But not only content in its ambition to the large scale of the project, Civil War also was not afraid to delve into legitimately difficult debate of how power may or should be controlled with both sides voicing legitimate concerns, not only creating excellent parallel for drama but humanizing our characters in such ways as not been approached before.  Creating a rift so powerful that it actually made not only the idea of heroes fighting amongst themselves a possibility but a very unfortunate and yet spectacular to watch reality. Civil War, to me, is an example of the MCU in all its continuity at its very best, as this film demonstrated just how confident and comfortable they were to take dynamic risks with its property and also demonstrate just how much of an impact the franchise had left on audiences with its relationships through with them multiple movies.  It was through risks like this film and its courage to pit iconic heroes against each other, which without the risk of even attempting a cinematic universe to even begin with, that demonstrates just how much Marvel was and is willing to grow and challenge the blockbuster medium, resulting in choices and success that led to an epic conclusion more than 10 years in the making and predictability in its overall future no longer a factor. –Ken Sims


“When the arrogance of a wealthy elite nearly costs him his life, he embarks on a journey of humility and self-mastery – and finds himself in need of saving the world along the way.”

12. DR. STRANGE (2016)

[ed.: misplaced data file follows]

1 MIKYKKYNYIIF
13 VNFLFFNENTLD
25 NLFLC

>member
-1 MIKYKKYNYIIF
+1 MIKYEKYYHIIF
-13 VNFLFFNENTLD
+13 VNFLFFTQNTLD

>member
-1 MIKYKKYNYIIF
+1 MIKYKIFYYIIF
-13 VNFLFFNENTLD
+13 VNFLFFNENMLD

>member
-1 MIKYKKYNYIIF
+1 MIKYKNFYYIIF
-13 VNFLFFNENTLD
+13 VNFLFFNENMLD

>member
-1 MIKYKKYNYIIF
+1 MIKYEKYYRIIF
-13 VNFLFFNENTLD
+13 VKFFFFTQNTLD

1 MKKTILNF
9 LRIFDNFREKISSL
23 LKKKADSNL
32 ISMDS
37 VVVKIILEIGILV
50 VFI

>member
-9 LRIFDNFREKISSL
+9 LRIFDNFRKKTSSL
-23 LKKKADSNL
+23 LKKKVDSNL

Does the above logline represent 2008’s Iron Man or 2016’s Doctor Strange? The answer is “both,” and therein lies most of the problems of the latter. Doctor Strange is by no means a bad film, it’s simply one who finds itself trapped in plot beats well past the point of familiarity. It comes as a double-edged sword: the backstory of surgeon-turned-sorcerer Stephen Strange is complex enough that it can’t exactly be glossed over, but another origin story as the fourteenth film in a franchise is destined to cover similar ground and feel like a step backward instead of forward. Beyond the narrative, however, Doctor Strange fares better. Benedict Cumberbatch is a fun addition to the ever-expanding Marvel Cinematic Universe ensemble, and director Scott Derrickson, who has roots almost exclusively in horror, steps out of his comfort zone and efficiently introduces us to the multiverse of the MCU in eye-popping fashion. The psychedelic nature of Stan Lee and Steve Ditko’s character is beautifully captured, as reality literally bends and warps in each new set piece. A highlight is Strange’s first foray into the Astral Dimension, a cacophony of sight and sound that is arguably the most visually inventive sequence to come out of the franchise. – Andrew Milito